I have always adored books about time travel. Stephen King's 11/22/63 is no exception. It's not a horror novel but a well-told told story about a guy who goes back in time to try and stop the assassination of President Kennedy. It's funny, nostalgic, suspenseful, thought-provoking and on top of that -- a great love story! I could not put it down.
But this is not a book review. It's the reveal of an ah-ha moment about life imitating art. Time travel is an interesting concept. Most discussions about time travel eventually get to the paradox of what would happen if you went back in time and killed your own grandmother. Then you wouldn't be born, but if you hadn't been born, you wouldn't be traveling into the past, would you?
The King book is about what happens when you mess with the chain of events and all the causal links. For example, you might save a man from being seriously injured in a horrible car accident, but then he might get killed later because he was able-bodied and sent to fight in a war. Tinkering with the past could have unintended consequences.
I wasn't thinking about time travel or Stephen King as we were watching the election news in Charleston, SC. We lived there five years and absolutely loved it. They showed some images of the city, and I said, "If only we hadn't left." My husband said, "You might be dead."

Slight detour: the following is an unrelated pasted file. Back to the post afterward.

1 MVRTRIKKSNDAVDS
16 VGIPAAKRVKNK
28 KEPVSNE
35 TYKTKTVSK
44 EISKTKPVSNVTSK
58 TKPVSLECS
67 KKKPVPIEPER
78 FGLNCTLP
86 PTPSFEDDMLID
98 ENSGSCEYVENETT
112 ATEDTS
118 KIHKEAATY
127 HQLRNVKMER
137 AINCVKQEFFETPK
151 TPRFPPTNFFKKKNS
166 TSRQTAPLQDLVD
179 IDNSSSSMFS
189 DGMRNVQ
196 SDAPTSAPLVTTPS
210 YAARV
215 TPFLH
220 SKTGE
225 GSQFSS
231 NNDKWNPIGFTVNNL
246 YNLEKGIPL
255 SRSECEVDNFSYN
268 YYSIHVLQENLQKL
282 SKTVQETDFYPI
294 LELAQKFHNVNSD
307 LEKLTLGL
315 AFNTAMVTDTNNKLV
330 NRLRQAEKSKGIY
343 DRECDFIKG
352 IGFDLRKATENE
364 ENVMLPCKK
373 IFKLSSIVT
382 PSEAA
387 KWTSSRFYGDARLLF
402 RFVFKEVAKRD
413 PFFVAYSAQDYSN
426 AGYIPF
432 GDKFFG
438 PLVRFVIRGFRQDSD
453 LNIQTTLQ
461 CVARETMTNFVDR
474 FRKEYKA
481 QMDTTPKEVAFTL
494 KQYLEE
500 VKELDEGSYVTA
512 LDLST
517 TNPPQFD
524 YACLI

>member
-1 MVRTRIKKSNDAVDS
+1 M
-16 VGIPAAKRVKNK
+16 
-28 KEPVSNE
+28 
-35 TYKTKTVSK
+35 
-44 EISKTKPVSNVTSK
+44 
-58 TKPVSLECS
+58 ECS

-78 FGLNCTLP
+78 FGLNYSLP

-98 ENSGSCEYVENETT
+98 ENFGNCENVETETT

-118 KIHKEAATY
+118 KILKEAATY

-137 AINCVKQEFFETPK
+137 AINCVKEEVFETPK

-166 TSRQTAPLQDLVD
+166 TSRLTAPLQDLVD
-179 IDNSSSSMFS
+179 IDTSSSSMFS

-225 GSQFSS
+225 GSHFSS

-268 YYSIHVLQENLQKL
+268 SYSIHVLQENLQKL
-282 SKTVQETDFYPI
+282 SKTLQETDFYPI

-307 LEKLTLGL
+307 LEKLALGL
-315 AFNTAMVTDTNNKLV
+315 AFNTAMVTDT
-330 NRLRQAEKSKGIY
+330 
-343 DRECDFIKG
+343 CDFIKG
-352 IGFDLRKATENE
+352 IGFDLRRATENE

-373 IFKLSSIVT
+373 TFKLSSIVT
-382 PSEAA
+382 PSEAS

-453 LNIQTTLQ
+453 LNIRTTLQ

Because the chain of events were such that I was diagnosed with cancer shortly after we moved to a new city. It was almost as if the right doctor who knew exactly how to treat my cancer was standing by waiting for me to get there. I got to live, and well, you can't argue with those results. What if we had stayed in Charleston? Was anyone there going to cure me?
Suddenly, the real-life applications of fictional time travel became clear to me. All these things that happened in your life had to happen in order for you to get here. Even if you could go back and undo the damage, undo the stupid decisions and all the other bad stuff that haunts you, you might change just enough to end up in far worse shape than you are now.
Thinking about life as time travel helped me move on. When I think about Charleston now, my memories are filled with nostalgia not regret. Sometimes things happen for no apparent rhyme or reason, and sometimes we have a hand in it, but eventually what happens, happens, and it becomes our past. The past is an accumulation of causal links in our own journey through time.
We are all time travelers on this train, and I find that comforting. And liberating. It helps me let go of the why's and the what if's. The Stephen King book speculates that traveling through time and changing the past can produce disastrous results. I'm speculating that traveling through our memories of time and regretting the past is pretty much the same gig.